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Oracle And Fujitsu Strike Japanese Cloud Deal

Ben covers web and technology giants such as Google, Amazon, and Microsoft and their impact on the cloud computing industry, whilst also writing about data centre players and their increasing importance in Europe. He also covers future technologies such as drones, aerospace, science, and the effect of technology on the environment.

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Oracle to dish out cloud services from Fujitsu’s Japanese data centres

Fujitsu and Oracle have entered a partnership to sell cloud computing services to Japanese businesses and their global subsidiaries.

Oracle’s cloud products, such as its Database Cloud and Human Capital Management Cloud will be hosted on Fujitsu’s Japanese data centres, with Fujitsu taking on sales duty.

Oracle said that by bringing its cloud services to customers through Fujitsu’s ‘Cloud Service K5’, it can meet the needs of its business customers in the country.

HCM Cloud

The first Oracle Cloud Application that will be offered to Fujitsu customers under the joint offering is Oracle HCM Cloud.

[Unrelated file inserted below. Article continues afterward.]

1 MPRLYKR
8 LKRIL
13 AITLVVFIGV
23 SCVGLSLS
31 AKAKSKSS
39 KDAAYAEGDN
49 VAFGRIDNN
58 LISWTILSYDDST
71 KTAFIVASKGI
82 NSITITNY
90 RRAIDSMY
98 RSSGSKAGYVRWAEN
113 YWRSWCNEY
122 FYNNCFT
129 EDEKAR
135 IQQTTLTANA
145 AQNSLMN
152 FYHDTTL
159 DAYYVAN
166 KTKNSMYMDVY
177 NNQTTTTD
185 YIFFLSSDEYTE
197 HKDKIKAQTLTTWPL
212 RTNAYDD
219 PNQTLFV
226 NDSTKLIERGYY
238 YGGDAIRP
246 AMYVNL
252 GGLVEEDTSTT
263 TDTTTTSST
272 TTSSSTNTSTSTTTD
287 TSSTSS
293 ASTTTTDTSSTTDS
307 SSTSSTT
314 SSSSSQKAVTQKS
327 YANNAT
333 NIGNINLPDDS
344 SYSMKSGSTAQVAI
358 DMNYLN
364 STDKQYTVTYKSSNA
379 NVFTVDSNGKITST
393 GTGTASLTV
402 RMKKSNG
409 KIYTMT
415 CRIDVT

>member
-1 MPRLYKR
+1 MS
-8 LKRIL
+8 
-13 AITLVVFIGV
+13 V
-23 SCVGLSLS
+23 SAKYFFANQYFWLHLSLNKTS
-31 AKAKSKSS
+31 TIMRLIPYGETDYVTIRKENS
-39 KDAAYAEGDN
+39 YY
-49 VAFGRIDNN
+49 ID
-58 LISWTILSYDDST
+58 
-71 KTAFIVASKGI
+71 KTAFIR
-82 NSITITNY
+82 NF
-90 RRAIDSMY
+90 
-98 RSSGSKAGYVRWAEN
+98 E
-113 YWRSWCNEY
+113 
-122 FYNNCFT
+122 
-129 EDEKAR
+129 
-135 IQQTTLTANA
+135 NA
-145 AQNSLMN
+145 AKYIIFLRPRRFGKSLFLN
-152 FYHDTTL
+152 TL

Japan © Maxx-Studio Maxx-Studio Shutterstock 2012“We at Fujitsu support the digital transformation of our customers, and aim to contribute to optimized customer systems and business growth with the roll out of our Digital Business Platform MetaArc,” said Shingo Kagawa, head of Digital Services Business & CTO, Fujitsu Limited.

“In particular, we offer the core cloud service on MetaArc, K5, which addresses systems of engagement (SoE)(*1) and systems of record (SoR)(*2). Oracle is a leader in Japan’s database market segment and possesses strong capabilities in the SoR domain. Now, as we look to strengthen MetaArc and K5, taking part in this strategic alliance with Oracle will work to meet the cloud needs of our customers.”

Last month, strong sales in the cloud department did not stop Oracle’s revenue falling one percent as the software vendor reported its fourth quarter results.

In the quarter ending May 31, Oracle’s profits hit $2.81 billion (£2bn), up from $2.76 billion in the same quarter a year ago. But total revenue dropped one percent, down to $10.59 billion (£7.42bn).

Revenues from Oracle’s cloud division rocketed almost 50 percent in the quarter to $859 million (£602m), the company reported.

Specifically, Oracle’s SaaS and PaaS divisions hit growth of 66 percent year-over-year, with cloud infrastructure revenue growing five percent.

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